Monochromatic Colour schemes use tones of the same colour. The use of monochromatic colours makes a room seem larger. You can achieve interesting effects by using different values (i.e. light and dark) and intensities of a colour.
Analogous Colour schemes use two or three colours adjacent to each other on the colour wheel. The use of analogous colours creates a flow of colours that blend together to produce a subtle and interesting effect.
Triadic Colour schemes as the name implies, are based on three colours, equal distances from each other on the colour wheel. The best example of this is the three primaries, red, blue and yellow. Using a triad colour scheme is a little more tricky, but produces very dramatic results. It is best to choose one as the predominant colour (i.e. blue walls with red and yellow accents).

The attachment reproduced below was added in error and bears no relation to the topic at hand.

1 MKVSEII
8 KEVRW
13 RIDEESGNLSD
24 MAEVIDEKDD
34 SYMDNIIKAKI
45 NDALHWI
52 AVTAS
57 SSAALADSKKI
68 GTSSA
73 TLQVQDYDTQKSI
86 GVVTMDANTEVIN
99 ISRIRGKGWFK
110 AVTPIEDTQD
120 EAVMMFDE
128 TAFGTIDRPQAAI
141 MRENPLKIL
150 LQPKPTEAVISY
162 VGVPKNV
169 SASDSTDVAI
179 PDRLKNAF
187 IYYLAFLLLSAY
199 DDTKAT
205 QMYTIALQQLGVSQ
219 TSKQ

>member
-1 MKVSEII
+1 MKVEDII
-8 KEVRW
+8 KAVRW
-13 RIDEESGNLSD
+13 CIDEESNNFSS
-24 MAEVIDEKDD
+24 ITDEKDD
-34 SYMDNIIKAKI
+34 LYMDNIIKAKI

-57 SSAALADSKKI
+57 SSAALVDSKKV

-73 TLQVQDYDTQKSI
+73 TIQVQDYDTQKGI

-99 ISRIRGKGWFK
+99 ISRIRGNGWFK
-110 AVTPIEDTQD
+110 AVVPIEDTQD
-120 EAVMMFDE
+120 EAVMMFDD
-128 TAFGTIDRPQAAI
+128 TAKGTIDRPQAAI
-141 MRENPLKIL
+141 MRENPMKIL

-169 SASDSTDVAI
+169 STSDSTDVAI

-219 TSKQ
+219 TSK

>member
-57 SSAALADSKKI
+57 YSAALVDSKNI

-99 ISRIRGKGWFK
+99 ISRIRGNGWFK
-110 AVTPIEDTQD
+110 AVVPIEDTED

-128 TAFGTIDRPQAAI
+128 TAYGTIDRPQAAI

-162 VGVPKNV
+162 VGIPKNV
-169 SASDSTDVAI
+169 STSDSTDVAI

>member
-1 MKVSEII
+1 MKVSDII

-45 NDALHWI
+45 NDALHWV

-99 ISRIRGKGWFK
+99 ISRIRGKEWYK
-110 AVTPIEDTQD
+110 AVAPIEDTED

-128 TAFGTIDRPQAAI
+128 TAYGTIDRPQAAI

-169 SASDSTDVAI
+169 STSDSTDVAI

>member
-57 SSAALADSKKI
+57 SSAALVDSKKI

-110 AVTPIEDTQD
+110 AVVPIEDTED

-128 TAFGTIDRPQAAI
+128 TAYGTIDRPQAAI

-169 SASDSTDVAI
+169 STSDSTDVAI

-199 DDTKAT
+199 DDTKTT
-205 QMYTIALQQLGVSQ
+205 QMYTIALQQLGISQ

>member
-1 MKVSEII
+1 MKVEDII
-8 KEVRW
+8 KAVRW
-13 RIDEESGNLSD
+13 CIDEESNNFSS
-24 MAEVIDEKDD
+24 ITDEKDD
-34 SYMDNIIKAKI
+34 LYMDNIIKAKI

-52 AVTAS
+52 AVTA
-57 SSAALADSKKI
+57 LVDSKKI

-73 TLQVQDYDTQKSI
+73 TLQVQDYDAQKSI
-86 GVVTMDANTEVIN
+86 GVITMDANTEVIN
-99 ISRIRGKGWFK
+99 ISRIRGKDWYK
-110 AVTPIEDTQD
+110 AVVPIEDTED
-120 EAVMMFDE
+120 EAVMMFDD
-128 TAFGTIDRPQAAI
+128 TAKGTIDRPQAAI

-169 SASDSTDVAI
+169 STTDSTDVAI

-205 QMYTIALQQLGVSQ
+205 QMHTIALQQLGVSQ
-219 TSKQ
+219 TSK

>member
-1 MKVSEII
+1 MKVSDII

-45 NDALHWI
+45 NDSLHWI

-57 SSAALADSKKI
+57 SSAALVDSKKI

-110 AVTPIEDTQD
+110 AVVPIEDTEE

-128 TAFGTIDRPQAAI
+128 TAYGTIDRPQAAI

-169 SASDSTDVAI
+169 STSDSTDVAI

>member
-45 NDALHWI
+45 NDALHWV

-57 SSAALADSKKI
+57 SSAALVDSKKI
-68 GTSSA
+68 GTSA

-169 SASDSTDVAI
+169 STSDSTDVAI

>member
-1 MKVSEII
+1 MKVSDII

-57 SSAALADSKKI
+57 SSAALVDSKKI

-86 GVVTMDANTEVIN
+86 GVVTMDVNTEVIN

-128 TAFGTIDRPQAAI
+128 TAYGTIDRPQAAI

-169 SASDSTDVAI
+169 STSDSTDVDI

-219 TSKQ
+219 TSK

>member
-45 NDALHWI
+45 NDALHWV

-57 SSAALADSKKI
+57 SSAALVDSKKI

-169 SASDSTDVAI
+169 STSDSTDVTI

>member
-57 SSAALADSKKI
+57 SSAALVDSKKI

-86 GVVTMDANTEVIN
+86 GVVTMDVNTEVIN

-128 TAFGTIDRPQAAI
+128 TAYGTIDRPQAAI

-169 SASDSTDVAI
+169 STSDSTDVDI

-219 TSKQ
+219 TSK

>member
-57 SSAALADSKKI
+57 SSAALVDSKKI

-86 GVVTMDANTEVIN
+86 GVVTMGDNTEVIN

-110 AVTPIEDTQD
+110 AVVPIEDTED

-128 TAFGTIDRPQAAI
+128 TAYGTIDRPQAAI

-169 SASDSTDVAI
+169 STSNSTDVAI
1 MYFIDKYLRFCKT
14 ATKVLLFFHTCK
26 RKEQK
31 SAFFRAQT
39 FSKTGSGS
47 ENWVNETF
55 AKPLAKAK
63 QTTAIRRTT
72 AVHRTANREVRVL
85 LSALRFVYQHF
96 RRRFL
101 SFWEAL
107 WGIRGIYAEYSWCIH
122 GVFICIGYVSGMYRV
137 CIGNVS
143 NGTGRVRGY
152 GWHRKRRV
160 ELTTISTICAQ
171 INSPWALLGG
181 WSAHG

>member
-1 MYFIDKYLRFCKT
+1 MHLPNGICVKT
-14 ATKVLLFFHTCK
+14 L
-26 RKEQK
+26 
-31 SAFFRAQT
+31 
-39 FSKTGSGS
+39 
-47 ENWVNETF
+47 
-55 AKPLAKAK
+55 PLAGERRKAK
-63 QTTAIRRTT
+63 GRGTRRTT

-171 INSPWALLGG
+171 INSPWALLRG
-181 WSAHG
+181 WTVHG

Complementary Colour schemes use colours which lie directly opposite each other on the colour wheel and are as unlike one another as they can be (i.e. burgundy and green). One colour is generally more dominant.
Accented Neutral Colour schemes use neutral colours (greys, beiges or whites) as main colour and then add a punch with a dark accent colour to add visual interest (i.e. a cream room accented with black).